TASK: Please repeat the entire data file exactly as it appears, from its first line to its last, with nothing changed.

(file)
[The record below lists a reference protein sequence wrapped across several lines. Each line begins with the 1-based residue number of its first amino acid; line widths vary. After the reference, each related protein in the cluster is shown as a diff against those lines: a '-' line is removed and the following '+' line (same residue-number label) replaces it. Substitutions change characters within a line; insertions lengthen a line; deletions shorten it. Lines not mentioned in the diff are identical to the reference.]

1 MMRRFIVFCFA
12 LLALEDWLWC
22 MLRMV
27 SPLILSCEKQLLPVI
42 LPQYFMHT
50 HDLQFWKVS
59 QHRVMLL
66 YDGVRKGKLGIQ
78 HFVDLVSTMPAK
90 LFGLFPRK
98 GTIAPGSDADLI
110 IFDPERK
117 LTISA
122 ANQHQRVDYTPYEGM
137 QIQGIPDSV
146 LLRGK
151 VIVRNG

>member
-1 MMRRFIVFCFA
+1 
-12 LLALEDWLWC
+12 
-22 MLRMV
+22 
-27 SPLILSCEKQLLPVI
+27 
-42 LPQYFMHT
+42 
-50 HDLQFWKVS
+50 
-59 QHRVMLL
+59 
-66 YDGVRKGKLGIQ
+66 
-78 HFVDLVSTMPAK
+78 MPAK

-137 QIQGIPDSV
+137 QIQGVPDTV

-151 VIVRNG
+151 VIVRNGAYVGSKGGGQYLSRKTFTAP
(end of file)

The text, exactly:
[The record below lists a reference protein sequence wrapped across several lines. Each line begins with the 1-based residue number of its first amino acid; line widths vary. After the reference, each related protein in the cluster is shown as a diff against those lines: a '-' line is removed and the following '+' line (same residue-number label) replaces it. Substitutions change characters within a line; insertions lengthen a line; deletions shorten it. Lines not mentioned in the diff are identical to the reference.]

1 MMRRFIVFCFA
12 LLALEDWLWC
22 MLRMV
27 SPLILSCEKQLLPVI
42 LPQYFMHT
50 HDLQFWKVS
59 QHRVMLL
66 YDGVRKGKLGIQ
78 HFVDLVSTMPAK
90 LFGLFPRK
98 GTIAPGSDADLI
110 IFDPERK
117 LTISA
122 ANQHQRVDYTPYEGM
137 QIQGIPDSV
146 LLRGK
151 VIVRNG

>member
-1 MMRRFIVFCFA
+1 
-12 LLALEDWLWC
+12 
-22 MLRMV
+22 
-27 SPLILSCEKQLLPVI
+27 
-42 LPQYFMHT
+42 
-50 HDLQFWKVS
+50 
-59 QHRVMLL
+59 
-66 YDGVRKGKLGIQ
+66 
-78 HFVDLVSTMPAK
+78 MPAK

-137 QIQGIPDSV
+137 QIQGVPDTV

-151 VIVRNG
+151 VIVRNGAYVGSKGGGQYLSRKTFTAP